People with high blood pressure are admonished to be cautious in approaching exercise.   This is generally because vigorous exercise puts stress on the cardiovascular system, including raising heart-rate and blood pressure.  Before engaging in any sort of exercise program, including yoga of any type or variety, people with any sort of cardiovascular condition including high blood pressure should consult their physician.  However, yoga asanas are not considered to be cardiovascular exercises as such. Cardiovascular exercises push the body, elevating the heart rate is elevated and the VO2 max rises. Rather than placing the focus on cardiovascular fitness yoga is more about achieving a balance between body and mind, energizing your body in the process. Researchers at the University of Wisconsin found that despite there not being gains in VO2 max there were gains in strength, endurance and flexibility when engaging in regular practice of Hatha yoga. According to The Yoga Sutras of Patanjali an “asana is a steady comfortable posture”. During most exercise practices the heart is put under stress as the requirement for blood and oxygen is increased. In asanas however, the requirement for blood and oxygen decreases as there are not strains and every muscle is relaxed. When done with conscious breathing asanas balance and stabilize autonomic nervous system resulting in the regulation of blood pressure.


The autonomic nervous system is divided into two subsystems: the sympathetic nervous system and the parasympathetic nervous system. The sympathetic nervous system is the center that controls actions that need immediate responses, such as physical or emotional stress and the parasympathetic nervous system is the center that controls actions that do not need immediate reaction, such as digestion and eliminating waste.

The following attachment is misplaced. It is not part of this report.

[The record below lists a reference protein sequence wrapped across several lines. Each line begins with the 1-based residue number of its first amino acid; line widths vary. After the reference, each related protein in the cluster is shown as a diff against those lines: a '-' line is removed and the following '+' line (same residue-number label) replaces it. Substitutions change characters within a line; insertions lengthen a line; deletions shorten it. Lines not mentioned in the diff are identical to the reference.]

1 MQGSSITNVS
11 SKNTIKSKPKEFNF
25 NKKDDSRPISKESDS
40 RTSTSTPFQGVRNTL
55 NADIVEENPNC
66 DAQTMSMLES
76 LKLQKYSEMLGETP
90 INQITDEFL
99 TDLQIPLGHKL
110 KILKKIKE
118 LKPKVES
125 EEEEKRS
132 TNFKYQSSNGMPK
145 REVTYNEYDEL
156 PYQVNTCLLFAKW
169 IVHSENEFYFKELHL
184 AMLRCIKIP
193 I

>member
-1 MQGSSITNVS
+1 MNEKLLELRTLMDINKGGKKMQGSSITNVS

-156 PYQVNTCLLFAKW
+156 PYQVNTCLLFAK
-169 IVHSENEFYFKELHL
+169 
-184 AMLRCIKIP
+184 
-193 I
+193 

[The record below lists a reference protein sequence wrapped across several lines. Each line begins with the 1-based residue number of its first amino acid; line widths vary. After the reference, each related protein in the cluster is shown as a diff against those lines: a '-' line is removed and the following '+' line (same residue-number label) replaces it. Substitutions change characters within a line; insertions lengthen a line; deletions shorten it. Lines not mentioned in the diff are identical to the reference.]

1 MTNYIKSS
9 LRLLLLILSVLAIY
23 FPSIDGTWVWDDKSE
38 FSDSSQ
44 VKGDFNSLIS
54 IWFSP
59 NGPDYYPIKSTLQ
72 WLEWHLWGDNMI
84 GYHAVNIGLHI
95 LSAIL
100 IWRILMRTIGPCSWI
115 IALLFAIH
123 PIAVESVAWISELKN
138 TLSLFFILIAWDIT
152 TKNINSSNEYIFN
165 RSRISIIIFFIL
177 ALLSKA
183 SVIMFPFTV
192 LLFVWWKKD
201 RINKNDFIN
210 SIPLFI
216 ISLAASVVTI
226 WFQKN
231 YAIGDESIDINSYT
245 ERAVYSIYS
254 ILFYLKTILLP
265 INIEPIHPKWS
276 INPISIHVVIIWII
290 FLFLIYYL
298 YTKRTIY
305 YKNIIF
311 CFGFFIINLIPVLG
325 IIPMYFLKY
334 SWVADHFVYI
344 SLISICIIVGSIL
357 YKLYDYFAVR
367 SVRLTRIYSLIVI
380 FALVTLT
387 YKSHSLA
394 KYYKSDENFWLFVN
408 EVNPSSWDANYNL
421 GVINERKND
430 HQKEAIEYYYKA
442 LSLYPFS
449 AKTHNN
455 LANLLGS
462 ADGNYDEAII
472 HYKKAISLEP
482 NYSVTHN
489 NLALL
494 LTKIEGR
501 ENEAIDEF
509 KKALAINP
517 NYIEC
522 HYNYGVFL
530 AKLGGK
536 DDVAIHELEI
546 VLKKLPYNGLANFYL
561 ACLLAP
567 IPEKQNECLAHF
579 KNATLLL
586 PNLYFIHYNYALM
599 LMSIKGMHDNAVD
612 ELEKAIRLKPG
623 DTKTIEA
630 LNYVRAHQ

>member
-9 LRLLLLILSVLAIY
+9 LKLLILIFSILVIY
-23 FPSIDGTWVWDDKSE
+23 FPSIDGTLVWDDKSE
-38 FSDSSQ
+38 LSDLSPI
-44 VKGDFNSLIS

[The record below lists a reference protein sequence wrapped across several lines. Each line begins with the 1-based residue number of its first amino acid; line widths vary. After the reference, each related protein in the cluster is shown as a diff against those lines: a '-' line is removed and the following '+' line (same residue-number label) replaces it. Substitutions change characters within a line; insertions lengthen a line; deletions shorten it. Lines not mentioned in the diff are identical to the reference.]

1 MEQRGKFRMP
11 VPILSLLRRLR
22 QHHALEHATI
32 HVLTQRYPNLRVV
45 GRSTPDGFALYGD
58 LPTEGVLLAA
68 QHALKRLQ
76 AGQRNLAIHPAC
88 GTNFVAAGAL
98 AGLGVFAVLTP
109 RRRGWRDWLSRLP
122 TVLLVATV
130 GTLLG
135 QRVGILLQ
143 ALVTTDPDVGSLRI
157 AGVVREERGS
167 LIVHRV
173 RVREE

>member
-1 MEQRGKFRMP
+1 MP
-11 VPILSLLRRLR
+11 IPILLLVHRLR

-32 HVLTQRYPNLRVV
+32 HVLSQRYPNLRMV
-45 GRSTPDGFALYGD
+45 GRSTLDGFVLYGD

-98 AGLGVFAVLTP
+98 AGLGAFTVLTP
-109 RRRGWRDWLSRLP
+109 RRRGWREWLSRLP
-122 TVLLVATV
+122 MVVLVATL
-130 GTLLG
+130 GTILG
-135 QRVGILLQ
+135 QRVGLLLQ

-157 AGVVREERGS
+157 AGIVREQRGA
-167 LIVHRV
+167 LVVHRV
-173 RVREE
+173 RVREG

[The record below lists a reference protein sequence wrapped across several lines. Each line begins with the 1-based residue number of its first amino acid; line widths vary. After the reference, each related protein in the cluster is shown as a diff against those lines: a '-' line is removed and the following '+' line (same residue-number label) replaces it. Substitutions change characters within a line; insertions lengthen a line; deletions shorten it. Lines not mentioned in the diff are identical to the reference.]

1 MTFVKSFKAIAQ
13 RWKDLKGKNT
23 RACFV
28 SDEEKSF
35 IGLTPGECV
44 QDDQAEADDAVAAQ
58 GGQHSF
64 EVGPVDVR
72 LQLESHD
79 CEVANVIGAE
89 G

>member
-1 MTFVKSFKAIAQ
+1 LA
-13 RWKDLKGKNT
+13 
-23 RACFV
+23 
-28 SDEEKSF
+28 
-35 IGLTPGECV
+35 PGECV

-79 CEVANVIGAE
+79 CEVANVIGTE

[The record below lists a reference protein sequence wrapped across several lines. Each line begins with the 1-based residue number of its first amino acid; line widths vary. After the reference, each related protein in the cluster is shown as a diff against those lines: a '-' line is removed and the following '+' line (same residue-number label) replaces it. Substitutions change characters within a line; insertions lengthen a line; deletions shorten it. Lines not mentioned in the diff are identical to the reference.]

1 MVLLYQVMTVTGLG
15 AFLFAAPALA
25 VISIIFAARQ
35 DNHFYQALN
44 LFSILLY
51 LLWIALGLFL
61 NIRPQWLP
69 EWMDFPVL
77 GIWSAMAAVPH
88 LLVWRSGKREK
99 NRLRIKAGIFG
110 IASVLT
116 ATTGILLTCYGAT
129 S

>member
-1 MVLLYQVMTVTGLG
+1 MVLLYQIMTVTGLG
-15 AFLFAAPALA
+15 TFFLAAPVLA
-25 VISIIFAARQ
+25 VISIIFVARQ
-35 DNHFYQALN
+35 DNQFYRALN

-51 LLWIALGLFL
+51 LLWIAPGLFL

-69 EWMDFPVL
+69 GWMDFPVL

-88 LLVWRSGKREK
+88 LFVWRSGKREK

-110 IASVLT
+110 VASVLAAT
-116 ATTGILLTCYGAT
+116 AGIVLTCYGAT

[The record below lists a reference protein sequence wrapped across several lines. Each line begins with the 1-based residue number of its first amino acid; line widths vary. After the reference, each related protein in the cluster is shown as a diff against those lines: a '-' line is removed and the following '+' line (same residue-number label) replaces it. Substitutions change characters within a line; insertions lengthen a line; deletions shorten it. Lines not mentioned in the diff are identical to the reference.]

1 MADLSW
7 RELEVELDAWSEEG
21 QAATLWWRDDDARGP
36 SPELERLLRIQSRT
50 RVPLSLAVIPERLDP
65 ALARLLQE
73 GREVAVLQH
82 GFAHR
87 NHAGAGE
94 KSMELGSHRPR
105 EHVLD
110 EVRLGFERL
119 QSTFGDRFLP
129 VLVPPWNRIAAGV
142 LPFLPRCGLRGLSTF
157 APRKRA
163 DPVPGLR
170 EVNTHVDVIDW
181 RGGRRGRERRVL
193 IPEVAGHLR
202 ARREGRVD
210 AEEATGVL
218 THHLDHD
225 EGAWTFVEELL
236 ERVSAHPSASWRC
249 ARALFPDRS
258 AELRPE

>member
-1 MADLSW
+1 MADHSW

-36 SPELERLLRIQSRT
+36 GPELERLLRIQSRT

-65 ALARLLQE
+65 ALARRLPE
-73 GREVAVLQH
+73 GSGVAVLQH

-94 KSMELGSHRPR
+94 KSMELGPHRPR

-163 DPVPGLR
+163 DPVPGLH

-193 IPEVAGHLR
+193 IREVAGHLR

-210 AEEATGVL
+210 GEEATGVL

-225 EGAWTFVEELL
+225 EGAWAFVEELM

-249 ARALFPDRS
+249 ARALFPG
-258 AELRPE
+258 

The asanas that regulate the blood pressure belong to the forward bends, supine, sitting, and some of the inversions group. However forward bends are the fundamental asanas to be practiced by persons suffering from high blood pressure, as the sense organs: eyes, nose, throat and tongue are relaxed thereby resting the sympathetic nervous and creating a positive effect on the parasympathetic system. It the appendix of his book Light on Yoga, B. K. S. Iyengar recommends the following asanas for individuals suffering form high blood pressure: Plow Pose, Head to Knee Pose, Heroes Pose, Accomplished Pose, Lotus Position, Corpse Pose and the Pachimotonasana Series: Half Lotus Intense Stretch Pose, Three Limbs Facing Intense West Stretch and Seated Forward Fold.


Research also indicates that shoulder stand is particularly effective as the pose calms the body, “lowering blood pressure by clamping down on the carotids effectively making the local pressure very high. This sends a message to the parasympathetic system, which assumes that the brain tissues are suffering from too much blood, and orders the heart and circulatory system to compensate with pressure cuts.”[sic] (The Science of Yoga: the risks and the rewards – W.J Broad).


In addition to practicing asanas, Yogic breathing has been shown to have a positive effect on blood pressure.  Even for those who’ve never been exposed to yoga before, deep breathing can help to reduce the effects of constant daily stress, including rise in blood pressure. Pranayama is a Sanskrit word and is usually translated as the Science of Breath.  Literally prana means vital energy and ayama means control. Pranayama has the ability to restore, revitalize and reenergize the entire body. Conscious breathing lowers blood pressure (as well as the amount of the stress hormone cortisol) that is present in the body. Extended pranayama can lead to a sustained lower heart rate. A recent study showed beneficial effects even from short-term practice of regular pranayama and meditation techniques, with significant reduction in resting pulse rate, systolic, diastolic and mean arterial blood pressure. Pranayama has been shown to influence the cardiovascular system with decrease in heart rate, and blood pressure. Some pranayama techniques employed in the aforementioned studies, which help with high blood pressure are:

Deergha Swasam (or three-part breath): This is a deep breathing technique that floods the system with up to seven times more oxygen than normal breathing.